Spectacular mountain peaks tower over dense rainforests of soft ferns and bright tropical flowers that reach down to white or black sand beaches. Sounds inviting doesn't it? Welcome to French Polynesia, which is perhaps the ultimate "laid back" virtual travel destination for your satellite dish.
French Polynesia comprises over 115 islands and atolls that were originally ruled by chieftains who commanded large fleets of outrigger canoes and conducted religious practices that included human sacrifice. Early European visitors including James Cook (1769) and Louis-Antoine de Bouganivlle (1768) returned to home with reports of a tropical haven inhabited by "nobel savages" and Venus-like women freely offering sexual favors. It's therefore not a surprise that the early European expeditions soon paved the way for frequent European visitors.
The Polynesian islands and it's indigenous culture suffered greatly throughout the 19th centenary as whalers and traders introduced prostitution and European diseases, followed by a wave of tyrannical Protestant missionaries who forbade any activity or worship that was not devoutly Christian. Eventually the French arrived ousting the English and during the late 20th century used the islands for nuclear weapons testing.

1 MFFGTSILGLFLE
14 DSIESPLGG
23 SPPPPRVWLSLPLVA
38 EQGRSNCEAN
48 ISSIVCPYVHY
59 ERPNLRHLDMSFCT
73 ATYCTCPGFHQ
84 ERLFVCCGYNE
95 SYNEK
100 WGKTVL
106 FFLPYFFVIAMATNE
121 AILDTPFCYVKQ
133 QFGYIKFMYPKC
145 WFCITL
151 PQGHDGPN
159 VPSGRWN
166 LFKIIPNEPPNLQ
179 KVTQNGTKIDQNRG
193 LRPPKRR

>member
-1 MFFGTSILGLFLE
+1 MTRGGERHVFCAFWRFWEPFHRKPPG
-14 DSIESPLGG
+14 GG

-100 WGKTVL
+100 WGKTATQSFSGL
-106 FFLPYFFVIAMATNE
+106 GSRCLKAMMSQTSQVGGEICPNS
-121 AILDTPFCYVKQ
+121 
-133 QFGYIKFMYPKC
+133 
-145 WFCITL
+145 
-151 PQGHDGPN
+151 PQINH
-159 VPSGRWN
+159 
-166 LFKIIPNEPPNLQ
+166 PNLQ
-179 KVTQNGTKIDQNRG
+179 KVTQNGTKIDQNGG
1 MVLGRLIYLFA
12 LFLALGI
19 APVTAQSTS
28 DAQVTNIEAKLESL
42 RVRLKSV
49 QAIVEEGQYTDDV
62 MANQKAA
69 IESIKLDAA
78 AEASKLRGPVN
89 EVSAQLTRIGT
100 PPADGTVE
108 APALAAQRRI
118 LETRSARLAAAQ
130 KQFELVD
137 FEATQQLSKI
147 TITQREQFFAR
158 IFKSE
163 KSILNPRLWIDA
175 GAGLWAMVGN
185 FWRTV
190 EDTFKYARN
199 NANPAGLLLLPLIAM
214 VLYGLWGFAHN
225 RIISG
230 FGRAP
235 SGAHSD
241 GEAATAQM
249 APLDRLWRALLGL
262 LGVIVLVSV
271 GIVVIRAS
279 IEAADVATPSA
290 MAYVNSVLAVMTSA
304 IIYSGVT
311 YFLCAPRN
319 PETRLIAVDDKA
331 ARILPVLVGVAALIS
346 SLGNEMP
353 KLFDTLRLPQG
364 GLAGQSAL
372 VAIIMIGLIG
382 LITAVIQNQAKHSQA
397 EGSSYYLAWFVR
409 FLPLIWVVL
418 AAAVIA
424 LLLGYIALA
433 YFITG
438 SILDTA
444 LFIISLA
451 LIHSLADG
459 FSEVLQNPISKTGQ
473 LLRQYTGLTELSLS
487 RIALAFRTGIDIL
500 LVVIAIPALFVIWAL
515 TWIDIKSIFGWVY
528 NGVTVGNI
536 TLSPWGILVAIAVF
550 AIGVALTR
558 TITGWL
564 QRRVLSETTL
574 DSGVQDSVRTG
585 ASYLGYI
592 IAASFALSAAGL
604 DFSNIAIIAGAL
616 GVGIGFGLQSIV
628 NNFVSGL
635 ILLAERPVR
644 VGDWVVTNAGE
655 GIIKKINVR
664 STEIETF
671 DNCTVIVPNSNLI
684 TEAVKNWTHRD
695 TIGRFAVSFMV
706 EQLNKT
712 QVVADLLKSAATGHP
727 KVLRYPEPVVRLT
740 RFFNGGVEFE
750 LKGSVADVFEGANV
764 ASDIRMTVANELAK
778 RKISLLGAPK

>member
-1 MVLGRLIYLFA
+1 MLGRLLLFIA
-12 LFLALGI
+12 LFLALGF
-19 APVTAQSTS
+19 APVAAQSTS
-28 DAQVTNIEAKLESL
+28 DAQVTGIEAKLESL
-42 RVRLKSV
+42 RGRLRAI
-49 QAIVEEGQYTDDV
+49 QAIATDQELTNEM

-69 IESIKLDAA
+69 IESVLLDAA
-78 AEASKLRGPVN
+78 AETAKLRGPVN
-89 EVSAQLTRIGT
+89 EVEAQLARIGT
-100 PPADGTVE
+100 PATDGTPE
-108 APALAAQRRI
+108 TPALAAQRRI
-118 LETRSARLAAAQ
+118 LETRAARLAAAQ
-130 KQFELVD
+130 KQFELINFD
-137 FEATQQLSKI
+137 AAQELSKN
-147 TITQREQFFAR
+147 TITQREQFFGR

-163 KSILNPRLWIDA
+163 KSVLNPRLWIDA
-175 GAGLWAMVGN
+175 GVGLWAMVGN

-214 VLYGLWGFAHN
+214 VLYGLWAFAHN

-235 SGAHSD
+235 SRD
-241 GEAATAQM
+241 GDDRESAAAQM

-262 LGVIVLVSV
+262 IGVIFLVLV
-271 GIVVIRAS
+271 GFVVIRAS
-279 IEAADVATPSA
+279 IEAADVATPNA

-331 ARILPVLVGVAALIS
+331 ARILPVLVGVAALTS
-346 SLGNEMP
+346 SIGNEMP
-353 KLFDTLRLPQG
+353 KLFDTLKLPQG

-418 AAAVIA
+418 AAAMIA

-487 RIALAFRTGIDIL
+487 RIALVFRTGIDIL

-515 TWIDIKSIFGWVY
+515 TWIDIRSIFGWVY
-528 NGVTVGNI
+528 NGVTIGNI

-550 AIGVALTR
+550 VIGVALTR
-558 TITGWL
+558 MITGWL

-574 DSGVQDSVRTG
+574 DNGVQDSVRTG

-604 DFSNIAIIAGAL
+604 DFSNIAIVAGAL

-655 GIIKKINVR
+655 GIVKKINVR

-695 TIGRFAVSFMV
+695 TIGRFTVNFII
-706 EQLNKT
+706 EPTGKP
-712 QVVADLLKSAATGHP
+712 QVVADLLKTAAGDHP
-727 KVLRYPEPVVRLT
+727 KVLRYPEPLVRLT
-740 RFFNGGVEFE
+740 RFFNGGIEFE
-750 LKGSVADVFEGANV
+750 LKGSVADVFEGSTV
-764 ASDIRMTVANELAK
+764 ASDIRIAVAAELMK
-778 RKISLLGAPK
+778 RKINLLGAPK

Somehow despite this interference from the western world the islands have maintained their charm and magnetic attraction to travelers. The all important tourist industry now promotes a movement to revive the traditional culture and arts.
Radio Polynésie broadcasts from studios in Papeete on the Tahiti-Nui (big Tahiti) island with programming in both French and Tahitian. The station is heard throughout French Polynesia via a comprehensive network of close to 50 FM transmitters. For Eastern Australia Radio Polynésie is an easy catch from Intelsat 701. The station's programming offers a unique mixture of Polynesian, Tahitian and a small amount of English popular music that instantly transports the listener into the tropical environment. During the Tahitian night the station relays France-Inter radio from Paris. Tahiti is twenty hours behind Australian Eastern Standard Time (AEST) with the local Papeete breakfast programing commencing around 1AM Sydney time.
French Polynesia's national television channel is also an easy catch in Australia. The daily broadcast starts around 12:45 AM Sydney time with Polynesian music clips, the local news in Tahitian, and then the local news in French. The evening news in Tahitian can be seen at 2:45 PM Sydney time, it is followed by a sports roundup and then the local news in French at 3:15 PM Sydney time. Télé Polynésie programming is a varied mix of local material and French domestic network television with Polynesian musical programs being popular viewing in Tahitian evening.
Tuning & Resources